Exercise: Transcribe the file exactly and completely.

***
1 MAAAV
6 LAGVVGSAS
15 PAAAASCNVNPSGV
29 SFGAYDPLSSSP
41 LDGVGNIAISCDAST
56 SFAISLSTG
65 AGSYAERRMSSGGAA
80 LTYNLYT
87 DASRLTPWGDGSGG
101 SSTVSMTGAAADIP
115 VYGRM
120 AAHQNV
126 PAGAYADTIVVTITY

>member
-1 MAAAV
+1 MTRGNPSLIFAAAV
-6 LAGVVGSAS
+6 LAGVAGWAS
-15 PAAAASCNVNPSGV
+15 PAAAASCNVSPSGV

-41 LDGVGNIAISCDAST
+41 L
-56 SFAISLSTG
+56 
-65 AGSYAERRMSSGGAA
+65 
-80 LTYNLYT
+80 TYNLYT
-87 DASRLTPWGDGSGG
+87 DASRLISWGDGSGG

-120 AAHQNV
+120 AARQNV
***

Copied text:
1 MAAAV
6 LAGVVGSAS
15 PAAAASCNVNPSGV
29 SFGAYDPLSSSP
41 LDGVGNIAISCDAST
56 SFAISLSTG
65 AGSYAERRMSSGGAA
80 LTYNLYT
87 DASRLTPWGDGSGG
101 SSTVSMTGAAADIP
115 VYGRM
120 AAHQNV
126 PAGAYADTIVVTITY

>member
-1 MAAAV
+1 MTRGNPSLIFAAAV
-6 LAGVVGSAS
+6 LAGVAGWAS
-15 PAAAASCNVNPSGV
+15 PAAAASCNVSPSGV

-41 LDGVGNIAISCDAST
+41 L
-56 SFAISLSTG
+56 
-65 AGSYAERRMSSGGAA
+65 
-80 LTYNLYT
+80 TYNLYT
-87 DASRLTPWGDGSGG
+87 DASRLISWGDGSGG

-120 AAHQNV
+120 AARQNV